Another acquisition dissected by the dastardly duo of Toby Tester and Robert Heaton and this week it's Google's $12.5Bn acquisition of Motorola. A deal which they then sold to Lenovo less than 2 years later, for $2.9Bn.
On the first examination, this looks like a disaster, but in reality, Google came out of this break-even. Why? because Motorola had $3.2Bn in cash, the sale to Lenovo offered Google a $2.5Bn tax benefit and they retained 17,000: Yes, you read that correctly - Seventeen Thousand patents valued at $5.5Bn that would help Google see off challenges to its Android platform.
And let's not forget, an acquisition of this size is pocket money for Google and they have the ability to take measured risks on things like this.
So what was Google's rationale? The short answer, they thought they could supersize Motorola and disrupt the smartphone market but if you consider that the smartphone market is dominated by Apple and Samsung, you'd really have to think hard about how successful you might be.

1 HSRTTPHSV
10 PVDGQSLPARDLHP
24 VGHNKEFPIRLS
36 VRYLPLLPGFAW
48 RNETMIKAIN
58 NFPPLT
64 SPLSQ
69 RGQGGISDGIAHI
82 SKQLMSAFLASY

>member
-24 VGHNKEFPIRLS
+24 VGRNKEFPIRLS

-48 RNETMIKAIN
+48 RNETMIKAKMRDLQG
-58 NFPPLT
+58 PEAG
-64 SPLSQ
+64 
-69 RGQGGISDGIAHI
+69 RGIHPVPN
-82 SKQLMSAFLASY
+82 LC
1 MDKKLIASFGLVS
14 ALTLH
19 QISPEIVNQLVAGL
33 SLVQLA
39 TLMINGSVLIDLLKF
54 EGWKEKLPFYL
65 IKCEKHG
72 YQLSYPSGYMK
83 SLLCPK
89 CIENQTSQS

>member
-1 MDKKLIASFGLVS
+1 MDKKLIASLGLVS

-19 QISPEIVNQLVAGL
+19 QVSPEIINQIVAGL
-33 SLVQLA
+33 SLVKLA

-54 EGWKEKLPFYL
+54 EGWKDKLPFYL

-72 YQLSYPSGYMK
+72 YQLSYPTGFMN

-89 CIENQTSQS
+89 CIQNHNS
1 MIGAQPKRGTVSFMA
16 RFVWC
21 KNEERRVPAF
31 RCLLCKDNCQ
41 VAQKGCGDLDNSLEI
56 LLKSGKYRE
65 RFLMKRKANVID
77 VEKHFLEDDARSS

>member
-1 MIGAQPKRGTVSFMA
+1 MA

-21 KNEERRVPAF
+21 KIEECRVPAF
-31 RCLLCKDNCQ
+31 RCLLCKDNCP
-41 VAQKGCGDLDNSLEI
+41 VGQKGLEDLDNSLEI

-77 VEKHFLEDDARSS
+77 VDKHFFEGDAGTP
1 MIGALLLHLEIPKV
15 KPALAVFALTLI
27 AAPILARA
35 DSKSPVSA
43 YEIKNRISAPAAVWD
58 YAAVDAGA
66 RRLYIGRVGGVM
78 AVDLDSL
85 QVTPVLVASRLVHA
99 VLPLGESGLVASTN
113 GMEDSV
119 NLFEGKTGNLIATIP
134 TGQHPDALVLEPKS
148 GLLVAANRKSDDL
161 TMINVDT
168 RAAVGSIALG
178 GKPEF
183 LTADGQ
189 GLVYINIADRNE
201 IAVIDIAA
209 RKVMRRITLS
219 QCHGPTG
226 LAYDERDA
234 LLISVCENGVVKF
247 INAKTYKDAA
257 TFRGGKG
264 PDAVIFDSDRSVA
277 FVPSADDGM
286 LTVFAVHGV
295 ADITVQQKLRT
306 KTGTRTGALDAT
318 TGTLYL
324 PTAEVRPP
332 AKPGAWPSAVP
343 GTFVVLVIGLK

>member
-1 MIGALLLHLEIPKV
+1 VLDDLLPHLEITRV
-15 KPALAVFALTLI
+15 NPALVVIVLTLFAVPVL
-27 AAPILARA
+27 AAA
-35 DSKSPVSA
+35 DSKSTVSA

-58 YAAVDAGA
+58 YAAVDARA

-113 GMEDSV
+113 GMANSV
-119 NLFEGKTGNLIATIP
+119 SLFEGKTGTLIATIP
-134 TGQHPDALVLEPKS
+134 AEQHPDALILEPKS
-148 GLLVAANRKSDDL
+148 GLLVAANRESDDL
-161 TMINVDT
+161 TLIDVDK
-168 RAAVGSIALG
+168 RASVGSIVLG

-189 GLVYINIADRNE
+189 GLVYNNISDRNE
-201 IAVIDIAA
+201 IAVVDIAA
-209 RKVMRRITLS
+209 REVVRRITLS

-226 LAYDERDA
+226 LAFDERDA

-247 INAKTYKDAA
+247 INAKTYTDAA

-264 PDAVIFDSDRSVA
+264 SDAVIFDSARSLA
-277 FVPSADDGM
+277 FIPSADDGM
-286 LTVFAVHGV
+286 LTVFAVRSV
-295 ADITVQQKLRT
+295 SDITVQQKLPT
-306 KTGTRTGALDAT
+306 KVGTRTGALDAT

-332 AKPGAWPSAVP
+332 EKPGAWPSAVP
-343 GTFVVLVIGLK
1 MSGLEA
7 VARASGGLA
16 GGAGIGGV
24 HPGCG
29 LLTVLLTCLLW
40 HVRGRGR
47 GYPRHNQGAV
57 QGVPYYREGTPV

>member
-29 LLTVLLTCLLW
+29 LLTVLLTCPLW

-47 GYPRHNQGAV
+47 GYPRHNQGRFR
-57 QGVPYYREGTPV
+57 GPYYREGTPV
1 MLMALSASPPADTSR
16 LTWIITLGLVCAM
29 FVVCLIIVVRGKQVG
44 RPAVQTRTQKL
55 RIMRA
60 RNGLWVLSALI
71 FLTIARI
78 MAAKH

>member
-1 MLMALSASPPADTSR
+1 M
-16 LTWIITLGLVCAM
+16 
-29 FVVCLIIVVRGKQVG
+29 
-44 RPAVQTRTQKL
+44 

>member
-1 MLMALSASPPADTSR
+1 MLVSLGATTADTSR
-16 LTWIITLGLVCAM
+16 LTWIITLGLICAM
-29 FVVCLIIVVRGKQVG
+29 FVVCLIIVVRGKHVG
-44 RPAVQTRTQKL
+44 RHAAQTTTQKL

Bottom line, Google realized fairly quickly that this had been a mistake and they offloaded Motorola and went back to doing what they are good at.
And as always, we leave you with three or four lessons that you might consider when finalizing your next acquisition.